It’s been a long time since The Killers have come out with a studio album. Four years to be exact. Their last album, Day & Age, was a relative commercial success, but stylistically it just wasn’t up to par like that of Hot Fuss or Sam’s Town. Those are two of the better alt rock albums of the decade, so you can only blame yourself for being so damn good….sorry, Brandon and gang. Upon finding out that a new album was in the works, it only seemed right that we cover it. Furthermore, 2012 looks to be the year for Vegas-based bands, begging for a reassessment of the city motto: “What happens in Vegas stays in Vegas.” So get out your glow sticks and your twenty dollar priced pina colada cups that you brought home from roaming the strip late at night and check out our review of The Killers’ fourth full-length studio album, Battle Born.
The first single, off of Battle Born, “Run Aways,” is one of those familiar sounding songs that you see yourself having listened to while watching Risky Business or some other iconic 80s Tom Cruise movie. The instrumentation pays a certain homage to that of Tom Petty and Bruce Springsteen, respectively. As much as it sounds reminiscent of such rockers, there is a reaffirmation that Flowers’s writing and melodies shine through. It’s a song with lyrics that resonate, something that Flowers has always had an apparent talent for. In the first verse, we see that The Killers are back to their old ways. Flowers writes, “Blonde hair blowing in the summer wind/A blue eyed girl playing in the sand/ I’ve been on the trail for a little while/But that was the night she broke down and held my hand.” From reading this verse, the words hold such weight that they could be taken as a stanza from a poet laureate of sorts. There is no sacrifice in quality here.
In addition to this, the piano and acoustic guitar strumming, along with subtle sounding drums, give off this Tom Petty-esque feeling as noted before. By the time the chorus hits, however, a drowning drumbeat builds up the anticipation, followed by the heavy down strokes of from an electric (guitar). Simply put, it is a great choice for their first single.
“Here With Me” is another one of those special gems. It’s a beautiful track that continues to give off this 80s type sound with rich guitar textures and Flowers ‘s distinct voice. It’s a slower type rock love song that you would see Springsteen singing if it was 30 years earlier. It’s nice to see the contemporary lyrics in it though: “I don’t want to see your pictures in my cellphone/I want you hear with me, don’t need those memories in my head/No I want you hear with me.” It’s a song, which, like rest of the album, is a melting pot of sorts in terms of inspirational direction, garnering influences from the old school Rock heavy hitters.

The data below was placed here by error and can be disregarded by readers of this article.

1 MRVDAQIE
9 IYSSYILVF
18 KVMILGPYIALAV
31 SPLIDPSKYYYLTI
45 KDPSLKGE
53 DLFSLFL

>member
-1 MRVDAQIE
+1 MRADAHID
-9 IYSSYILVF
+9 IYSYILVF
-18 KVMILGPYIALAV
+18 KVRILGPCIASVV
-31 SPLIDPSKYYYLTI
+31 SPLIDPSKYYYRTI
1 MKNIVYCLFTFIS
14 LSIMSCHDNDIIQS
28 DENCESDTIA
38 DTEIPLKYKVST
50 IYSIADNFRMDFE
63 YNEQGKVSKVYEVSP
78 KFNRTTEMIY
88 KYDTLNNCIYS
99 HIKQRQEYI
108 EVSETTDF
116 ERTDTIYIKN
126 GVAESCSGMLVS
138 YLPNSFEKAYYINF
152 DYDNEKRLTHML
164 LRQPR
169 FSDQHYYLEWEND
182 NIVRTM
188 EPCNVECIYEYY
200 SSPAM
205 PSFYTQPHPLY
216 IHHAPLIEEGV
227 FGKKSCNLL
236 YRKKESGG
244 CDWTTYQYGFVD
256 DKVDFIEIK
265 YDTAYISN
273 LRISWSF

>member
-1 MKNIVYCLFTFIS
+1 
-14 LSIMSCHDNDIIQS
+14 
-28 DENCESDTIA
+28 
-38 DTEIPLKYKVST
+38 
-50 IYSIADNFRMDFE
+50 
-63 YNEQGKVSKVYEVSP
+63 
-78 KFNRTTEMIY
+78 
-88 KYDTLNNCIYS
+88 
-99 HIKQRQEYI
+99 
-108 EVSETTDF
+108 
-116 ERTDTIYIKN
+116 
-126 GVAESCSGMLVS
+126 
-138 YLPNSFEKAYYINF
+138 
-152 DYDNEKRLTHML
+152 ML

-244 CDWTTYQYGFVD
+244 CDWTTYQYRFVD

The track that epitomizes a decadent sense of reconstituting both past and present sound, however, is “Heart of A Girl.“ It’s one of those songs that you listen to for the first time and then you hit the back button right after it’s over. It is as if with this song, we are slipping further away from the present in a way. A very “Sweet Jane” vibe is felt from the very get-go, making any Velvet Underground fan, shed a single metaphorical tear. The guitar tone sounds just as it did forty years ago. A subtle, groovy bass line mixed with higher fretted notes give it that rich, sweet twang. It’s a happy sounding song, yet lyrically melancholic. This makes it all the more beautiful, however. Flowers writes:
“I can see the time dripping down the clock,
We’ve been trying to hear that ancient refrain,
It’s the one that knows us when our heads are down,
And reminds us of the place,
From where we came.
Where we came.
Daddy daddy daddy,
All my life, I’ve been trying to find my place in this world.
Baby, baby, babe, I’ve got all night,
To listen to the heart of a girl.”
The consolence of a father’s voice in a world teeming with questions of uncertainty and do I or do I not belong here, help give claim to this notion that we are indeed not alone. These are not just words coming from a rock star, but words from a man who is writing something based closely to his own heart, even if it’s not that of a girl’s. By the end of the song The Killers bring us back to their more contemporary sound that got them first noticed.
All in all, The Killers are not your average Rock band. They might not be your exact cup of tea even. They are, however, musical geniuses that everyone should have some form of respect for. Flowers is one of those songwriters that we should cherish, especially in a world where even bands are starting to not write their own stuff. Battle Born is an organic album that begs eager ears, vying for something real, to listen to. Like our Vegas brethren, keep calm and rock on. Until then Druggernauts!